?

Log in

No account? Create an account

Previous Entry | Next Entry

Seven Questions for the Horse - Emily Chase


1) An archaeologist writes books on sex and relationships? Explain that one!

I think God has an amazing sense of humor! Yes, I trained as an anthropologist and did archaeology for a time in Laos, exploring an ancient temple. And today I do write books on sex and family issues. But the two careers are not that different. When I was an archaeologist, I was putting broken pots back together. Now with God’s help, I am putting broken lives back together.

2) Who reads your books?

My first book, Why Say No When My Hormones Say Go? was for teens who were hurt in sexual relationships. But when I wrote Help! My Family’s Messed Up! I quickly discovered that adults were not buying copies to give to their teens but secretly keeping the books for themselves. The adults were facing the same issues as many of the young people in my audience. My newest book, Standing Tall After Falling Short, coming out this Fall, will be marketed to a broader audience. So look for it on the New York Times best seller list in a few months!

3) Is your family messed up?

Every family is messed up to some degree. My family had quirks like any other family. The truth is that I grew up in a really abnormal home. My father and mother remained faithful to each other. My brothers and I had spats but we grew to love each other. Nobody took drugs or got pregnant before marriage. It was pretty unusual.

4) So what makes you think you can you help people who face more difficult situations?

Somebody has got to show the way to normal. When a person comes out of a battle with drugs or alcohol or sexual abuse, they have a story to tell. But that person doesn’t know the inside scoop of what healthy family relationships can be like. In my books, my clients and friends share their experiences of emotional and physical abuse or stories about the mistakes they have made in the past. Like Brian who tells about how he got involved with drugs and women and robbed a bank and faced ten years in a federal prison. But my positive experience within my own family gives hope to my readers by showing what strong families can look like. Cautionary note: Be careful getting to know me. Your story might end up in one of my books!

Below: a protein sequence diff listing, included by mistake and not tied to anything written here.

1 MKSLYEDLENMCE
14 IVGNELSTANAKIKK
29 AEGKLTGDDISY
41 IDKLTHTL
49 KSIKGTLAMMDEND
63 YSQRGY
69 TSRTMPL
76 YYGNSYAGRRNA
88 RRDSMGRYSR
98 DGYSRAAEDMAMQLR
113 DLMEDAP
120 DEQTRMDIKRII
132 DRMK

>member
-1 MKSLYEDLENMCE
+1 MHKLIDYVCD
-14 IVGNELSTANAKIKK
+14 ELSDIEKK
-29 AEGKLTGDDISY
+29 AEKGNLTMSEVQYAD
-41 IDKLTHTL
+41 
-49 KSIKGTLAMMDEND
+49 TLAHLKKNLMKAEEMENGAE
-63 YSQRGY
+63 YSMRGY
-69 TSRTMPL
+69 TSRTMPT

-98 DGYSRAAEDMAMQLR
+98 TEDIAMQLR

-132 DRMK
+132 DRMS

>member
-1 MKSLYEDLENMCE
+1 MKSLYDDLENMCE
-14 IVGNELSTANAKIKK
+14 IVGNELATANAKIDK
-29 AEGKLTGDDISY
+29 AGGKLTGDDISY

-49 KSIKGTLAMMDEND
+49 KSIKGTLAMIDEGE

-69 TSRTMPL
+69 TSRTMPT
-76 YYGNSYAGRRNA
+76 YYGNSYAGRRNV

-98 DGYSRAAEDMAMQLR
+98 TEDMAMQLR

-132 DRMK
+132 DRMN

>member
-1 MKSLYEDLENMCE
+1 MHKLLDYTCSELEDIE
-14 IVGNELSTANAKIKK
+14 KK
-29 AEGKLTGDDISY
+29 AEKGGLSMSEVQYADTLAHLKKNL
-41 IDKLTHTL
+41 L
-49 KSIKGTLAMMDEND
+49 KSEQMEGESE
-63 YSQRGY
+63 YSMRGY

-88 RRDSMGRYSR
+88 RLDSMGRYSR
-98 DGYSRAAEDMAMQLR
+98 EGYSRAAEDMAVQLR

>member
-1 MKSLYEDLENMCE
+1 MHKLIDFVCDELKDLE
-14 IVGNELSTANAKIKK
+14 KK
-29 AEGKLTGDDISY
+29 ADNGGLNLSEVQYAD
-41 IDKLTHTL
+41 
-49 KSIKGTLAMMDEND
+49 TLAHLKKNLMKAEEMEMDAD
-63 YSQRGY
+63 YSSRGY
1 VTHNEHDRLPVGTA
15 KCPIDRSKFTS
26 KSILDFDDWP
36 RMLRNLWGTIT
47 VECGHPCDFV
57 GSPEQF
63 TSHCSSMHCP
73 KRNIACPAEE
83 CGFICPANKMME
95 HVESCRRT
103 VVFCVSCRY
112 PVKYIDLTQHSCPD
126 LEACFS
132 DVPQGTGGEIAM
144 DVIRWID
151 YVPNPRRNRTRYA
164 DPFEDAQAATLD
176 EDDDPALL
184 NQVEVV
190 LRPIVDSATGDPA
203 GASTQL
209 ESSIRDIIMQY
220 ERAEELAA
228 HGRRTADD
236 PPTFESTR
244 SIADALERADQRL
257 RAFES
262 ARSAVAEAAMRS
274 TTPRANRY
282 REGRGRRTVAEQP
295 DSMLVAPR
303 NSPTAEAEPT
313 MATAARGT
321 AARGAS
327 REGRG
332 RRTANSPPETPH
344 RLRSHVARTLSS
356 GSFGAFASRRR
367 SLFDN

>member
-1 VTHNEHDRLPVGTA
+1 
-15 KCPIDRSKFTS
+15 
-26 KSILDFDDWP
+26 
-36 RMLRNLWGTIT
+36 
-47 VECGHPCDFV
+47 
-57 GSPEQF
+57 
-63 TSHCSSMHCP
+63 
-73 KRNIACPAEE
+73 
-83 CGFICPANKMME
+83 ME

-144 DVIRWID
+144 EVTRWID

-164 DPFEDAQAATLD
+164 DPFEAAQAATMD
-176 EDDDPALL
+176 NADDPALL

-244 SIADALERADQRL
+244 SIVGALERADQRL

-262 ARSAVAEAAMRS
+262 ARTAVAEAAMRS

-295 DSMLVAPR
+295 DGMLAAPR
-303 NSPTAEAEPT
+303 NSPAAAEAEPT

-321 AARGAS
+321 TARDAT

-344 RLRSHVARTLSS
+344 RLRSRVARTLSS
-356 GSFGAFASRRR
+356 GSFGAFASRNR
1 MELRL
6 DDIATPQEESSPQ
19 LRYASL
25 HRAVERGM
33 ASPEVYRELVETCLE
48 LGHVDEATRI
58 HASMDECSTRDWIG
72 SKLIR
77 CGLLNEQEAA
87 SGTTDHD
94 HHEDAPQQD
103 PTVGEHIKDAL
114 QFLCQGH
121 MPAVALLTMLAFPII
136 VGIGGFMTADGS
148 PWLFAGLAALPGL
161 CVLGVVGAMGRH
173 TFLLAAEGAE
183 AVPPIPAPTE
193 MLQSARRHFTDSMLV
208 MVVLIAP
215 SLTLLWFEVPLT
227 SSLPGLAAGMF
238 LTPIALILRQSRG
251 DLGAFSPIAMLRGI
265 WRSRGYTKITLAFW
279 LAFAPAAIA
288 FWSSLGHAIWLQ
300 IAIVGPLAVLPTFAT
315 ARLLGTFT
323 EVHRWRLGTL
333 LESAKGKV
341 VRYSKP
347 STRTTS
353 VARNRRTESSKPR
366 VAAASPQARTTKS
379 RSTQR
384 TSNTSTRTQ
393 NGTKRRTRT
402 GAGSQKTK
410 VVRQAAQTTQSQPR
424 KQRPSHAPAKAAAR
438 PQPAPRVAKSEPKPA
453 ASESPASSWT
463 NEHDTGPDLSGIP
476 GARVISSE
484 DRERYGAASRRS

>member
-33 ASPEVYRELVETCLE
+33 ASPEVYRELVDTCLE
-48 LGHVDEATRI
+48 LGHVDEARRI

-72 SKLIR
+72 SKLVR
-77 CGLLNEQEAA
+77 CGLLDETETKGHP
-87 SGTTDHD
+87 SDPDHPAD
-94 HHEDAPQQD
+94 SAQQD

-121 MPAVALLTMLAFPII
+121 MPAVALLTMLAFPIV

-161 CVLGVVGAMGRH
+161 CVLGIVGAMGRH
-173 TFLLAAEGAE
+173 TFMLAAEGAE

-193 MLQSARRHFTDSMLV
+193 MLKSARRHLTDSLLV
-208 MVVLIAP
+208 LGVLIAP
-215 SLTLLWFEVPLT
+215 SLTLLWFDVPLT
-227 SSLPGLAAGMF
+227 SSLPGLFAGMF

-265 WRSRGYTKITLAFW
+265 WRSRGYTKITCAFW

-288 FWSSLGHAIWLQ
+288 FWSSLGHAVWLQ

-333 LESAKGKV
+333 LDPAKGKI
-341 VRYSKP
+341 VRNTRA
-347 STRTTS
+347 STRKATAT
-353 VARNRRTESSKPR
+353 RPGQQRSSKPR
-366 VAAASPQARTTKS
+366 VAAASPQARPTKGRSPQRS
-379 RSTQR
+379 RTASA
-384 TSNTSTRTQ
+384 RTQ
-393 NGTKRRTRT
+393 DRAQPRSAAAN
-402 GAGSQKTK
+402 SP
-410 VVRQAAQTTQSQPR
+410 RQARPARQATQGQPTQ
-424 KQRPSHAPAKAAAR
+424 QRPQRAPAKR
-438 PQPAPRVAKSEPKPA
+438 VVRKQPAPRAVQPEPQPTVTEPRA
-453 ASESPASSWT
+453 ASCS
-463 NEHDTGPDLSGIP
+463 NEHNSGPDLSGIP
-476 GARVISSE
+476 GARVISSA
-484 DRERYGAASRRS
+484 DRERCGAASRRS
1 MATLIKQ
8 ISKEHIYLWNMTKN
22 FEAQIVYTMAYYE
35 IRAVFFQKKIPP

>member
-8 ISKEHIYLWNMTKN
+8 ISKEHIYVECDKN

5) Is it easy to sell books?

When you are excited about the topic, sure. Everywhere I go people start talking about family relationships. I’ve sold books at funerals, at weddings, in airports. But the most unusual sale was while I was in a doctor’s office waiting for my husband who was having a colonoscopy. This lady was sitting next to me while she waited for her mother to have the same procedure. We got talking and she ended up buying two of my books. I didn’t even have to use anesthesia to make the sale.

6) Any tips for other would-be authors?

Be persistent. My first book was rejected by about 20 publishers. The manuscript is on papyrus and is disintegrating in a box in my closet. Someday I’ll become an archaeologist again, dig through the layers of stratigraphy and dust it off. But my second book found two publishers right away. I got to choose! Develop your craft by reading good stuff and hanging with other writers. And once your book is published, market it! Weld a copy to your forehead and carry it with you everywhere you go. Who knows, your proctologist might want a copy!

7) How can I help you sell more books?

Tell people that if they sell ten copies of any of my books I’ll mention them in the table of contents in my next book. No, maybe in the appendix. A footnote? Seriously? If your readers have youth groups at their churches, serve at a Christian camp, or have ties to Christian schools, my books are on current issues that teens face daily. Each chapter has practical discussion questions with scriptures for the reader to consider alone or with a class. Encourage your staff to order enough copies for everyone in the group. Telling my publisher that we need another print run would be a pleasure.

Another option is to sponsor a local book burning. Have everyone bring a pile of old books from home and throw them (the books, that is, not the people) on the bonfire. Then when people are bored and looking for a good read, offer to sell them copies of my books. Do NOT – I repeat, do NOT – burn my books!



Links!

Emily's Webpage!
Emily's Amazon Page!

Comments

( 1 comment — Leave a comment )
akktri
Sep. 15th, 2013 04:20 pm (UTC)
Actually, she should encourage people to burn her books, because then she can brag about her book being so controversial that people are burning it, thus boosting sales.
Just like everyone else does.
( 1 comment — Leave a comment )